How to calculate the concentration from the absorption
Experiment: Lambert-Beer law
When light travels through a colored medium, it is absorbed. Interestingly, the decrease in the intensity I of the light along the layer thickness d is described by a decay function, as we have also come to know from first-order reactions.
We call the absolute power term Absorbance E. or Absorption A.
E.l = el· c · d
(Absorbance, lat. extenuo, weak.)
That expression is already that Lambert-Beer law.
In the equation mean
E.l dimensionless absorbance or absorption at a certain wavelength l
el molar extinction coefficient (cm2/ mol)
c concentration of the substance (mol / cm3)
d Layer thickness of the measuring cell (cm).
The law can also be obtained by taking the logarithm of the decay function. This makes it clear that the extinction is nothing other than the logarithmic ratio of the initial intensity I.0 to the intensity I measured after passing through the sample with the layer thickness d. This must be taken into account during the measurement. With the help of the relationship
I = I0· 10-E
we calculate the following table.
With extinctions above 2, measurement problems are already noticeable; therefore the scales on the measuring devices can no longer be read precisely here either.
The Lambert-Beer law states that the absorption of electromagnetic radiation is proportional to the concentration of the absorbing substance. It strictly only applies to visible light and UV radiation.
The molar extinction coefficient is a specific material constant; it also depends on the wavelength, since a given substance absorbs differently over the entire wavelength range, i.e. H. it shows a spectrum. This is shown in the following illustration.
|Spectra of crystal violet at various concentrations|
The law is excellent with the triphenylmethane dye Crystal violet (KV) confirm (-> attempt).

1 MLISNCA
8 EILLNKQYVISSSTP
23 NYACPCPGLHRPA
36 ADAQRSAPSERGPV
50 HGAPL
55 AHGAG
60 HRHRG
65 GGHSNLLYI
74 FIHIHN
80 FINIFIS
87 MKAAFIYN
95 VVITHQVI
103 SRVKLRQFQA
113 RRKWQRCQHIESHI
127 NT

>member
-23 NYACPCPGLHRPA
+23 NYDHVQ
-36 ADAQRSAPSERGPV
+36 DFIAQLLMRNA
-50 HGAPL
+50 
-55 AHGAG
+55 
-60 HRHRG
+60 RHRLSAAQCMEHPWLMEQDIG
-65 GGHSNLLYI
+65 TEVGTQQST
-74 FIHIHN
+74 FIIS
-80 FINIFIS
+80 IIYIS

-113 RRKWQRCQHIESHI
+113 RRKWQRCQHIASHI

The Lambert-Beer law is used to determine concentrations. There are two ways to do this.
First, however, a calibration curve is created in both cases by measuring the extinctions at different concentrations at a selected wavelength and plotting them against each other. This is used to check the validity of the law at all. Because you have to get a straight line. Sometimes there can be interactions with the solvent, then the straight line deviates continuously. If the measuring points in the diagram are strongly ("statistically") scattered or if a measuring point deviates significantly, errors have been made in the measurement. Examples are soiled cuvettes, formation of air bubbles in the solution, incorrect dilution measures or incorrect concentration calculations.
|Calibration straight line according to Lambert-Beer for crystal violet|
With further absorbance measurements one can now read off the corresponding concentration values graphically on the basis of this straight line.
You can also determine the extinction coefficient from the slope and then use this to calculate the corresponding concentration from an extinction value after converting the Lambert-Beer law. The difficulty arises that the terms of the equation are available in different dimensions!
The value 1 has been measured for the extinction. The extinction coefficient is 104 cm2/ mol, the layer thickness of the cuvette is 1 cm.
c = El / (el· d)
c = 1 / (104 cm2 / mol · 1 cm)
c = 10-4 mol / cm3
To convert to mol / l we have to multiply by the factor 1000:
c = 10-1 mol / l
Further texts on the topic of reaction kinetics
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